College Acceptance Starts From Within

College rejection letter prompts one student to evaluate the power of self-worth

Ava Young, Contributing Writer

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How many times in our teenage years do we allow ourselves to be vulnerable? We spend four years compiling a laundry list of extracurriculars and signing up for classes we can barely tolerate to boost our GPA. All the tedious preparation is leading up to the moment: finding that one special college. The campus is beautiful. The students look happy. You can really see yourself there. You will belong.

You put it all into your application:  your energy, talent, and focus.

And then you get rejected.

I have a 3.8 GPA. I did the right extracurriculars. I interviewed. Nevertheless, this week, I got rejected from my dream school–the place I was supposed to belong. I opened myself up to vulnerability. I let a room full of admissions officers decide if I was academically worthy enough to attend their college. I let them decide if I could belong. I became one of those students who let college admissions be “some sweeping judgement of their worth,” as Frank Bruni stated in “Our Crazy College Crossroads.”

In American society, people are starved for belonging. As Sebastian Junger noted in his book Tribe, Americans “need to feel connected to others.”  We seek out places where we feel we will belong. We build it up in our heads, making it the only place we can belong. We let our application put us in the most vulnerable position: a stranger deciding our fate after high school.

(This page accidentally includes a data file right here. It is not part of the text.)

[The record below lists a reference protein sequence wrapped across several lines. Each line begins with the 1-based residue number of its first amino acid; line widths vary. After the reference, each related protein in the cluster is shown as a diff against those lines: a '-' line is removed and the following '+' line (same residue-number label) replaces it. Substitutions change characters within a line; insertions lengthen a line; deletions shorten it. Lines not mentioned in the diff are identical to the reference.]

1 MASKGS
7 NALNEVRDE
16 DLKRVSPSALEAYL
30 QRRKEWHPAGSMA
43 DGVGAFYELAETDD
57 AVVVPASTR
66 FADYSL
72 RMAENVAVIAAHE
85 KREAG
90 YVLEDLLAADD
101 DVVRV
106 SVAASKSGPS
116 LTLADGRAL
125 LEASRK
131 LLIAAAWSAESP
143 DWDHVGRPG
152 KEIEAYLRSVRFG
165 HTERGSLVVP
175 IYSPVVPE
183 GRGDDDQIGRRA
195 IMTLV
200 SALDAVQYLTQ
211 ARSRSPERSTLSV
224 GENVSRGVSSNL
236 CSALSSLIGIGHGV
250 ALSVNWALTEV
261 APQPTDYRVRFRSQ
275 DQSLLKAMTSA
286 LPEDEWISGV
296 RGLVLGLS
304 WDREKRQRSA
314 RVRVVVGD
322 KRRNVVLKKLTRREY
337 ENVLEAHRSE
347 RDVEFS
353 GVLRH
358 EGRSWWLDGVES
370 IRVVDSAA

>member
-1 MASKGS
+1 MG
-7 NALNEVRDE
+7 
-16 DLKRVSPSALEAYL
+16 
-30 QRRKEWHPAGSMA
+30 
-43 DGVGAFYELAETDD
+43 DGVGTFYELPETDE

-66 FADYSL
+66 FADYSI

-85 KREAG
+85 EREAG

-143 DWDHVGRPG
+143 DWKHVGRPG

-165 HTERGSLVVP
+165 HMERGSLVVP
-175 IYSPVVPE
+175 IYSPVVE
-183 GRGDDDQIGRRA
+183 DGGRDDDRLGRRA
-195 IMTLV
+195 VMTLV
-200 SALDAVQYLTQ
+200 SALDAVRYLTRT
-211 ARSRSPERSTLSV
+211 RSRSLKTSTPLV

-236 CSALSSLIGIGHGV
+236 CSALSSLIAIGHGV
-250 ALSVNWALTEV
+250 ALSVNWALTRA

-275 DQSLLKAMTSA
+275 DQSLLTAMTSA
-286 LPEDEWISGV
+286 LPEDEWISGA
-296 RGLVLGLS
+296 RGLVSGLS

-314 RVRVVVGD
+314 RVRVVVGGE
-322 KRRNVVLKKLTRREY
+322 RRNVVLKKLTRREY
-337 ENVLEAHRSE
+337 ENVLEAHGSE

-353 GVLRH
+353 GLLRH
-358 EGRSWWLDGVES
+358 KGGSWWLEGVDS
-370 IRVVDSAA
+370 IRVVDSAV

The rejection stung. In response, I cried. I asked the very dramatic question: why am I not good enough?

But then, as I mulled it over in my head, I came to a realization: Belonging isn’t granted through an acceptance letter. No, it comes from within ourselves and the people close to us. Belonging doesn’t only exist behind the gates of a college we think we love.

There is a direct correlation between how vulnerable we allow ourselves to be and how much we belong.

In the wake of my rejection, I found myself looking for inspiration the way one does: watching TED Talks. I stumbled across one that shifted my outlook on the whole situation. It was “The Power of Vulnerability,” by Brene Brown. In this talk, she addresses belonging: she states, “people who have a strong sense of…belonging believe they’re worthy of…belonging. That’s it.” I will take this advice.

Next fall, I will attend my second choice college at a school I love. It is not the fantasy of a school I hyped up in my mind, but it will be my school. I will belong because I know that no matter where I go I am worthy of belonging.

 

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